Stories

Poll: Americans don't want self-driving cars

More than half of U.S. adults are uncomfortable with self-driving vehicle technology and would be unlikely to use it on a daily basis (though younger Americans are more positive).

Data: Northeastern University/Gallup survey conducted Sept. 15-Oct. 10, 2017; Chart: Axios Visuals

Why it matters: Many automakers — ranging from the largest car companies to newer entrants like Waymo and Tesla — are making big bets on autonomous driving technology, which is also expected to help drive the expansion of electric vehicles. Public hesitation could hamper widespread commercial deployment of both technologies in the years and decades ahead.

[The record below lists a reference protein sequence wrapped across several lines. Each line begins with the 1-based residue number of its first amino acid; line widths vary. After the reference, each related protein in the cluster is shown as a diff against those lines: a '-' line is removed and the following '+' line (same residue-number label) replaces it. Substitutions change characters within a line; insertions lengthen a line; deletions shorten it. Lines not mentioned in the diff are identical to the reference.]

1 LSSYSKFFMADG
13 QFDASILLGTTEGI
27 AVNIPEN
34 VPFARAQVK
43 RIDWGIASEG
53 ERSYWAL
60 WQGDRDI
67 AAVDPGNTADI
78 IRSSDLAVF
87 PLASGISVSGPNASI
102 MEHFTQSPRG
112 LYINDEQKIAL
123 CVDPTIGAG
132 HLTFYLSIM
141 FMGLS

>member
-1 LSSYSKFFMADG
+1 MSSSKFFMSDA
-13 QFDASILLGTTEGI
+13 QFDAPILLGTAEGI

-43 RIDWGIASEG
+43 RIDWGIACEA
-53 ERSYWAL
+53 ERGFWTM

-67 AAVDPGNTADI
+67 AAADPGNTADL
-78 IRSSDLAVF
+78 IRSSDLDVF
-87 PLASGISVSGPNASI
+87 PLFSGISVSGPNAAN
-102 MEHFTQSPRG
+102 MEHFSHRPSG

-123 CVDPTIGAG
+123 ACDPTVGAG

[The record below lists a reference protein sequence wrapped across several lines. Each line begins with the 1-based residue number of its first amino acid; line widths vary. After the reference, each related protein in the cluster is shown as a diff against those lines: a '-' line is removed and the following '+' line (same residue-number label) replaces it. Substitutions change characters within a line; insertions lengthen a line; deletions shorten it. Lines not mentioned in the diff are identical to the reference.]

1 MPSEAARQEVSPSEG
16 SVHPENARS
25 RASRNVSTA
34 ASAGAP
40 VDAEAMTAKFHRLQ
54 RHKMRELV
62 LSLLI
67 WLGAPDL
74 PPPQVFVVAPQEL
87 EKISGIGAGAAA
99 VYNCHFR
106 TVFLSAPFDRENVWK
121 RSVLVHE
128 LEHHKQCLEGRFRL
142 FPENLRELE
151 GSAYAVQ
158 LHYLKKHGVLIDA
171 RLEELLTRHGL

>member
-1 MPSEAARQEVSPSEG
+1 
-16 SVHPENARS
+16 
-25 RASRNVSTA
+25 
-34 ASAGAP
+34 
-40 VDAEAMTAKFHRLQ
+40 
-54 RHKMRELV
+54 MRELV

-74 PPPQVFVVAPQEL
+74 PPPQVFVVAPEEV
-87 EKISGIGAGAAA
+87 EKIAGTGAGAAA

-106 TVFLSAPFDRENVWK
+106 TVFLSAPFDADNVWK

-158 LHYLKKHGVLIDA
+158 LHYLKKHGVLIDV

The Northeastern University/Gallup survey from last year and released today finds that 59 percent of respondents said they would be uncomfortable riding in a fully self-driving car on a daily basis, and 62 percent said they would be uncomfortable sharing the road with fully self-driving trucks.

Yes, but: The pollsters said Americans may be underestimating their willingness to adopt the emerging autonomous technology. Their analysis notes that in a Gallup survey in 2000, almost a quarter of adults said they would never get a cell phone, but that technology is obviously ubiquitous now.

Go deeper:

Get more stories like this by signing up for our daily energy newsletter, Generate.